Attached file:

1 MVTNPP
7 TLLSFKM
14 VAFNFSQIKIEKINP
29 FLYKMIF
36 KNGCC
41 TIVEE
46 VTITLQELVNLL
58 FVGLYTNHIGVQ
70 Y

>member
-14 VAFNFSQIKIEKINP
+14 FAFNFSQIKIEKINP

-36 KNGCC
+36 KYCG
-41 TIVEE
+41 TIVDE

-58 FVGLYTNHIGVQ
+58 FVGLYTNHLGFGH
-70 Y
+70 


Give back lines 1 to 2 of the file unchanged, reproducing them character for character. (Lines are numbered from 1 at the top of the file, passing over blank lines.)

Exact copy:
1 MVTNPP
7 TLLSFKM